Elephant & Piggie


Mo Willems’ Elephant & Piggie Reviewed by Susan Fry

One of the toughest things about learning to read – other than those pesky, reversible “ds” and “bs” – is that most books for early readers are boring.  There’s an incredibly frustrating gap between the simple words kids can recognize and the exciting books they can understand when grownups read to them.  True, there’s only so much an author can do with rats, mats, and cats.  But a dull book can make reading a chore for adults and kids alike.

Thank goodness for Mo Willems!  His Elephant & Piggie books are deceptively simple.  But in just a few words, Willems can sketch out caring relationships, wacky pranks, and, in some cases, a postmodernist worldview that will have parents laughing out loud.

Willems’ illustrations are spare to the point of stark.  The backgrounds are an unadorned white.  The two main characters, Elephant and Piggie, are often the only creatures on the page, along with an occasional friend or a prop such as a ball or silly hat.

Because the pages are otherwise empty, the words are the main focus.

Kids might find a few longer words, but the most are short, in simple sentences with few contractions.  And Willems’ clever use of fonts teaches kids how to read with expression.  Multiple exclamation points and question marks clue kids into reading sentences with hysterical glee.  They’ll whisper words in tiny type and emphasize the italicized ones.  Instead of reading with the monotone so common in beginning readers, kids wind up performing these books, which is more fun for everyone involved.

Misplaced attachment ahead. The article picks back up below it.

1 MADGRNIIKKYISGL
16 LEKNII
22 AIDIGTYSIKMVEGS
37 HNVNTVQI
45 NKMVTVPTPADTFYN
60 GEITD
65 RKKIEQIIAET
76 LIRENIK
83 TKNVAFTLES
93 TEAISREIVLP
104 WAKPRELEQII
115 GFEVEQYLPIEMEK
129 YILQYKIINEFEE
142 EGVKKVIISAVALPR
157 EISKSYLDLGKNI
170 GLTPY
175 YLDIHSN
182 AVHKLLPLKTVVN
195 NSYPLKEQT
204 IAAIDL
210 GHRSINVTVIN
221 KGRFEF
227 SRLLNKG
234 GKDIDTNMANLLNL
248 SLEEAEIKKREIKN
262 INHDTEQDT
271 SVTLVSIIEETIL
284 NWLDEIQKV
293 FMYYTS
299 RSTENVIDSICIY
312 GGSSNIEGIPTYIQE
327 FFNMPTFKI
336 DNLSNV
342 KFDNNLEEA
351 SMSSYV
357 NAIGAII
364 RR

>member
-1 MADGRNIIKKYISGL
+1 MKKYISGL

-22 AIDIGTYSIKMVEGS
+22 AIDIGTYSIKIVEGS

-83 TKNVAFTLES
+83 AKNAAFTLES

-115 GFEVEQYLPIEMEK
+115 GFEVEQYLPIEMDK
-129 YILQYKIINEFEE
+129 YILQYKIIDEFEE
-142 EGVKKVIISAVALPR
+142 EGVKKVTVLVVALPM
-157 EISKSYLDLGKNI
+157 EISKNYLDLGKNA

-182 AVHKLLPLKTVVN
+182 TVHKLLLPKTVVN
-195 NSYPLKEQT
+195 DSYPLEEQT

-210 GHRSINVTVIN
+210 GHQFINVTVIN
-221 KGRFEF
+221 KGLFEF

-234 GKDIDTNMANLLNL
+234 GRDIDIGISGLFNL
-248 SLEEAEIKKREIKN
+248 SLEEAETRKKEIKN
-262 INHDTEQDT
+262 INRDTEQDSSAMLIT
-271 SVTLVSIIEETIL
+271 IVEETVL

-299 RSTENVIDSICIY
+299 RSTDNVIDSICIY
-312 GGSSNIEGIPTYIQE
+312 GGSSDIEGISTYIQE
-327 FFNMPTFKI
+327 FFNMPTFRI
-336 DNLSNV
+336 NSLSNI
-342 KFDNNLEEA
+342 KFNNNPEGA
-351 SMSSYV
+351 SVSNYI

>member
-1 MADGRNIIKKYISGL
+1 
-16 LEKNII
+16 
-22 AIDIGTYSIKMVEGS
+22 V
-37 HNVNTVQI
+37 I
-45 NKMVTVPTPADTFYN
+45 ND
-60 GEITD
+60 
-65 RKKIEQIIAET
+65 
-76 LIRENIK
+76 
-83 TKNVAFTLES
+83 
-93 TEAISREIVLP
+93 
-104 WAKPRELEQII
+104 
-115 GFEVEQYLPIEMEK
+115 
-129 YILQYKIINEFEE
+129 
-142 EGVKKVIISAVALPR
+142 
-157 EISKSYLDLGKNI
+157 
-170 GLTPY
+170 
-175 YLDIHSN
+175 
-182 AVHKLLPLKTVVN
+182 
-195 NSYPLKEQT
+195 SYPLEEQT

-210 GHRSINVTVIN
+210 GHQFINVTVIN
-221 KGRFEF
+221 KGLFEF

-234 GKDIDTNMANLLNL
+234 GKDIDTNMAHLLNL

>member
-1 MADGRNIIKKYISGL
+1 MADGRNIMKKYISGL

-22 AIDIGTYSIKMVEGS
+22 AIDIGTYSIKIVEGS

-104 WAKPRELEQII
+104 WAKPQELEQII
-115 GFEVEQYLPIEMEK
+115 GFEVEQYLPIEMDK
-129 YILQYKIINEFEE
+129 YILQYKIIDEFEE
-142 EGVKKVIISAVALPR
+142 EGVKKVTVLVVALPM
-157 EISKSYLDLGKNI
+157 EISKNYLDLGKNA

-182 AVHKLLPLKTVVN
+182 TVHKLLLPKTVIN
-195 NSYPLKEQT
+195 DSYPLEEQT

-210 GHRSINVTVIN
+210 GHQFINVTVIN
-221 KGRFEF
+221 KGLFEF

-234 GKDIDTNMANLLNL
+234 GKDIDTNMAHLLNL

Try them all.  But here are a few of my favorites.

Can I Play Too?  Elephant and Piggie want to play catch.  But when their friend Snake wants to join in, they all face a dilemma:  Snake doesn’t have any arms!  When throwing the ball at Snake means he gets bonked on the head, they make Snake himself into the ball.

I Broke My Trunk!  How did Elephant break his trunk?  His story involves lifting rhinos, hippos, and pianos.  The final answer, and Piggie’s reaction, is truly giggle-worthy.

We Are in a Book!  Elephant and Piggie realize they’re being watched:  by the reader.

“This is so cool!” they exclaim, and then make the reader say “banana” again and again.  But when Elephant gets nervous about the end of the book, Piggie has a solution:  ask the reader to read it again.  The final, brilliant touch?  Readers will only understand the first page after finishing the whole book.

Susan Fry is a writer and mother in the San Francisco Bay Area. She’s written for Stanford Magazine, salon, the San Jose Mercury News, and many other publications.

You can check out the Sweet Peas & Stilettos’ children’s books page for quick access to all of Susan’s wonderful children’s book reviews.

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